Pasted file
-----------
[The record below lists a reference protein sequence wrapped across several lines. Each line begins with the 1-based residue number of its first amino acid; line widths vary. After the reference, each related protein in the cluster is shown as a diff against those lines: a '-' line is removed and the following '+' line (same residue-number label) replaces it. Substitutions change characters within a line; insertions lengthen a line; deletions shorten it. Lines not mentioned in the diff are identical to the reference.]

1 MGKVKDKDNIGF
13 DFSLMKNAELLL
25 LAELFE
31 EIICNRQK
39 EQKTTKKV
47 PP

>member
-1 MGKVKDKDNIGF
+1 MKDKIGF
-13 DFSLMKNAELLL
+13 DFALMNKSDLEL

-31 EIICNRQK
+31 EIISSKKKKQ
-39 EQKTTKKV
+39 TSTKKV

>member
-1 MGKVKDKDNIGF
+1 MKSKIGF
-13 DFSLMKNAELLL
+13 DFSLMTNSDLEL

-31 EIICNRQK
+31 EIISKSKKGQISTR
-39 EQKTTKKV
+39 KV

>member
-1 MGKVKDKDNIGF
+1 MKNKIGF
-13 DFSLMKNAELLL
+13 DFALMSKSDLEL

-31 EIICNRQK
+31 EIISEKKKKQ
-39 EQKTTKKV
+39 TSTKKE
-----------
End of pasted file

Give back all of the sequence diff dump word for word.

[The record below lists a reference protein sequence wrapped across several lines. Each line begins with the 1-based residue number of its first amino acid; line widths vary. After the reference, each related protein in the cluster is shown as a diff against those lines: a '-' line is removed and the following '+' line (same residue-number label) replaces it. Substitutions change characters within a line; insertions lengthen a line; deletions shorten it. Lines not mentioned in the diff are identical to the reference.]

1 MGKVKDKDNIGF
13 DFSLMKNAELLL
25 LAELFE
31 EIICNRQK
39 EQKTTKKV
47 PP

>member
-1 MGKVKDKDNIGF
+1 MKDKIGF
-13 DFSLMKNAELLL
+13 DFALMNKSDLEL

-31 EIICNRQK
+31 EIISSKKKKQ
-39 EQKTTKKV
+39 TSTKKV

>member
-1 MGKVKDKDNIGF
+1 MKSKIGF
-13 DFSLMKNAELLL
+13 DFSLMTNSDLEL

-31 EIICNRQK
+31 EIISKSKKGQISTR
-39 EQKTTKKV
+39 KV

>member
-1 MGKVKDKDNIGF
+1 MKNKIGF
-13 DFSLMKNAELLL
+13 DFALMSKSDLEL

-31 EIICNRQK
+31 EIISEKKKKQ
-39 EQKTTKKV
+39 TSTKKE